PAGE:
Um I usually love Jamie Samms but I feel like an alien took over her writing and this is the result. I’m struggling with this book pretty mightily andUm I usually love Jamie Samms but I feel like an alien took over her writing and this is the result. I’m struggling with this book pretty mightily and considering I’ve had a rash of bad luck with books I really don’t want to continue with this because I’m pretty confident it’s not getting any better. Then I’ll have invested a lot into a book I got no enjoyment or entertainment from. YMMV.
To start with I can’t believe that the plot got this far – I’m at page 100 – without someone pointing out the numerous inherent flaws. I worried that I was alone in my frustration and anger at the story until I skimmed reviews to see that thankfully others feel the same way. To start with the plot should be fine, if only it was executed well. Twin country music stars are being stalked and hire a bodyguard firm to keep them safe. Predictably twin one, the main stalkee, falls for said bodyguard and after much angst and sex, happiness ensues. Unfortunately I just can’t ride out the angst and I don’t like the couple anyway.
Initially I thought this book was a sequel since there are numerous references to something that happened to Bruce, but no one will say exactly what happened. Instead it was as if the reader should already know, from a previous book I thought, and the story wasn’t rehashing the information. Instead this is supposedly the first book so I don’t understand the need to refer to secret information constantly without giving the reader the details. It just annoyed me. Most likely a sequel will go into whatever happened to Bruce but I don’t think –this- book needed so many constant references when that information isn’t going to be offered, at least it wasn’t yet.
Furthermore, Gregor, the owner/lead bodyguard, is incompetent. There are so many holes and flaws in his “protection” that it’s not surprising the twin being stalked, Coby, is basically on his own the entire book. For starters someone breaks into his trailer because apparently Gregor only has 3 bodyguards, including himself, protecting this incredibly high profile music star. No one can be spared to watch the trailer apparently. So the stalker also gets the drop on the bodyguard and knocks him out with a two-by-four when of course no one but the bodyguard and Coby are around. Then the stalker gets away without anyone seeing him. No one calls the cops because why would they? No one apparently covers the post when Gregor goes to the bathroom either. It’s just left open for Coby to get assaulted. Then let’s discuss how a stalker gets close enough to gun down both twins, Coby and Bruce, but everyone tells Gregor it’s not his fault. The truth is … it IS his fault!
I started ranting about these circumstances almost immediately and then kind of went off the rails when Gregor has Coby walk down three flights of stairs in a hospital when he’s released from the hospital. Apparently some paperwork means the hospital will ignore their liability claims for someone famous. I get really annoyed at books when authors have to justify and explain something they know readers will dislike. Any reader will balk at Coby walking down stairs to an alley before being discharged but hey, the book explained it so it’s ok.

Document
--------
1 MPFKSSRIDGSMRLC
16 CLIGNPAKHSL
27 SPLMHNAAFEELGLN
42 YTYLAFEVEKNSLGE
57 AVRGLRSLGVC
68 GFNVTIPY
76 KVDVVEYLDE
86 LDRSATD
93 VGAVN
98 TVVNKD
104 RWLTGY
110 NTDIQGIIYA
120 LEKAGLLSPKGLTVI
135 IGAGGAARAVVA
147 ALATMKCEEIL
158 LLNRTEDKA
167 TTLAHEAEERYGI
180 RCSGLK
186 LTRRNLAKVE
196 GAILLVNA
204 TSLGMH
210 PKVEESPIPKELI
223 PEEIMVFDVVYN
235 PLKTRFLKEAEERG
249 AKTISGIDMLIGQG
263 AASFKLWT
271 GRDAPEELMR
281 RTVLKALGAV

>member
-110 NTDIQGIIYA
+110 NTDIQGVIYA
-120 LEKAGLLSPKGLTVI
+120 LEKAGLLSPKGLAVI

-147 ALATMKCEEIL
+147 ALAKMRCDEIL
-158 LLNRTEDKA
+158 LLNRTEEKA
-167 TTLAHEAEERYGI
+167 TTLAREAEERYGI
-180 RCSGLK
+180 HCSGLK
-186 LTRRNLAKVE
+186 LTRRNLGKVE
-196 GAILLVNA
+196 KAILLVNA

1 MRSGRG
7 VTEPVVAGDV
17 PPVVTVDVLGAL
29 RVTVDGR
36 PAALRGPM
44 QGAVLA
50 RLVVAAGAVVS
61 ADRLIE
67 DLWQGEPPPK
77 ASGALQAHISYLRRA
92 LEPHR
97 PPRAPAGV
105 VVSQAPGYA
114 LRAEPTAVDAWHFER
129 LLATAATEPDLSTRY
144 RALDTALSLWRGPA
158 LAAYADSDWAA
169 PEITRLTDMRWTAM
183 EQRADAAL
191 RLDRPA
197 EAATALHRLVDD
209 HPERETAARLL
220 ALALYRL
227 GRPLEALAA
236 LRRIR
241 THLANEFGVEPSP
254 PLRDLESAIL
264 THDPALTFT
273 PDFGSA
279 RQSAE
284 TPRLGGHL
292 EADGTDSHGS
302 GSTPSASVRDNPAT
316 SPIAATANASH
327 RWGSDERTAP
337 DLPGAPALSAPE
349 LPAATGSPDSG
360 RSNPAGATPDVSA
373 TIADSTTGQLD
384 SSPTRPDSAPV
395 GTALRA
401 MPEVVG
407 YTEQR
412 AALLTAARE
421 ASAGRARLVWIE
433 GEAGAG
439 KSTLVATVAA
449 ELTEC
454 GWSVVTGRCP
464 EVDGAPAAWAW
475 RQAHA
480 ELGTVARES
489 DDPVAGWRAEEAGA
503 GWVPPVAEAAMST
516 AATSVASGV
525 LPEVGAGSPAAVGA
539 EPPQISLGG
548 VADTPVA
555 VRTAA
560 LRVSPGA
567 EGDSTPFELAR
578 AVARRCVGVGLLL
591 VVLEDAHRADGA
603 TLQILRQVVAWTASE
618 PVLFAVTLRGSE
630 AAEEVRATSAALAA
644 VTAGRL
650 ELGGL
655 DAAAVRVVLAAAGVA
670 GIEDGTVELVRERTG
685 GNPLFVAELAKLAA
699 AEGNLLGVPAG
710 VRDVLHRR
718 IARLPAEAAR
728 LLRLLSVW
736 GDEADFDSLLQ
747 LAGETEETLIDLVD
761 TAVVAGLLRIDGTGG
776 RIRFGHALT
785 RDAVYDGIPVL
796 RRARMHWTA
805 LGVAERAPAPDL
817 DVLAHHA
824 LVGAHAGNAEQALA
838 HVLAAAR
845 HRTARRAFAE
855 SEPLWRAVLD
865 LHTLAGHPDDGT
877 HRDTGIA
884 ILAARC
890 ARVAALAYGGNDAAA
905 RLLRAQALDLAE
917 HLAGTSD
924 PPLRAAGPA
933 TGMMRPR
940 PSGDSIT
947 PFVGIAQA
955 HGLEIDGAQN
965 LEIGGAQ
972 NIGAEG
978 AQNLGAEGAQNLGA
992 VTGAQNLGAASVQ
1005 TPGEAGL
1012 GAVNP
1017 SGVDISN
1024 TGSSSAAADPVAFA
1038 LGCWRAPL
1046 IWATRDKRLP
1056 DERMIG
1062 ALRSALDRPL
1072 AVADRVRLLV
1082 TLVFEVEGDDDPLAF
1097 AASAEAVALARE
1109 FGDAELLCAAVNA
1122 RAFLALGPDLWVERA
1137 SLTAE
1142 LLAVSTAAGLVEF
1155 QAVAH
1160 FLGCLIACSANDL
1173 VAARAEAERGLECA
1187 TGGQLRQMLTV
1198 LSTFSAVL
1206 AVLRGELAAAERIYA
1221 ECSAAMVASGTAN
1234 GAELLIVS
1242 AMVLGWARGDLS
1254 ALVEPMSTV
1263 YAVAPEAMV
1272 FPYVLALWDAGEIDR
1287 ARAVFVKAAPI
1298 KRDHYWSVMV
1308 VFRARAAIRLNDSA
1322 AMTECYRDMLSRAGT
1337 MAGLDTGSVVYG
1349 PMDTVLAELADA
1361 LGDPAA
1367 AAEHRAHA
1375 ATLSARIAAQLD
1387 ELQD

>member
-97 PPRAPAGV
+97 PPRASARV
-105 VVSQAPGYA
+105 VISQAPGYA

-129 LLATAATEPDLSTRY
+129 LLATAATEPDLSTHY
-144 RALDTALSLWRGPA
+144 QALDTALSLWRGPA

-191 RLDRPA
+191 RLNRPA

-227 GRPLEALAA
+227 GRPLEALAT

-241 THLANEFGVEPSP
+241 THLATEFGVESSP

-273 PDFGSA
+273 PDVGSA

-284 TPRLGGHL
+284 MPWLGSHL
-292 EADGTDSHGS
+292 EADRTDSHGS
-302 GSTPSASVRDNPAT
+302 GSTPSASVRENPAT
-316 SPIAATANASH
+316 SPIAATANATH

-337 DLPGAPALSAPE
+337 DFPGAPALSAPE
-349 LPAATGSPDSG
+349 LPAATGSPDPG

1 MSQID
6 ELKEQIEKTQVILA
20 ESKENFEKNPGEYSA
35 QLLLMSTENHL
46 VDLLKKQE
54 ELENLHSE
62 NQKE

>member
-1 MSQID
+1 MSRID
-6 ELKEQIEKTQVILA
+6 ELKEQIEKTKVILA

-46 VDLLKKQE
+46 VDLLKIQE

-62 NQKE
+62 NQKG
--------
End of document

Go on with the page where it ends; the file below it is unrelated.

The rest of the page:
All of this was bad enough but honestly the BDSM stuff out of nowhere is where I really lost the book. Coby does not come across as submissive to me, at all. He feels overwhelmed because he’s being stalked and perhaps a little mentally slow, given that he sees music as colors nearly constantly, but not submissive. So this random scene where Gregor suddenly dominates Coby, fresh out of the hospital and still hurting, seems out of nowhere and simply, wrong. It feels wrong. Coby even says he thinks Gregor needs to dominate so he’ll give in.
Honestly it just all added up to a book I wasn’t enjoying and didn’t want to slog through to the end. I’m only a third of the way in and the thought of reading more depresses me sadly. I’m passing. ...more
I’ve come to the conclusion this series just isn’t for me. I never really connected to it and though I’m curious about what happens, I don’t actuallyI’ve come to the conclusion this series just isn’t for me. I never really connected to it and though I’m curious about what happens, I don’t actually want to read about these characters anymore. This installment fits very well with the series and it’s definitely well written. I just struggle to engage with the characters, as I dislike them all. This part turns up the heat on the relationship between Gabriel and Dorian and they go off in an entirely new and erotic direction. It remains to be seen how they will eventually fit together and what role Michael the ghost will play but the story is setting up all the elements.
This time Dorian receives a threat from an old, and thought dead, friend. Almost immediately Dorian is in trouble. This forces Gabriel to really acknowledge the truth he keeps hiding from himself. Dorian is not like other people, magic aside, and Gabriel finally has to come to grips with that information. Unfortunately Gabriel continues to play the innocent, naïve and frankly too stupid (in my opinion) character that grate on my nerves.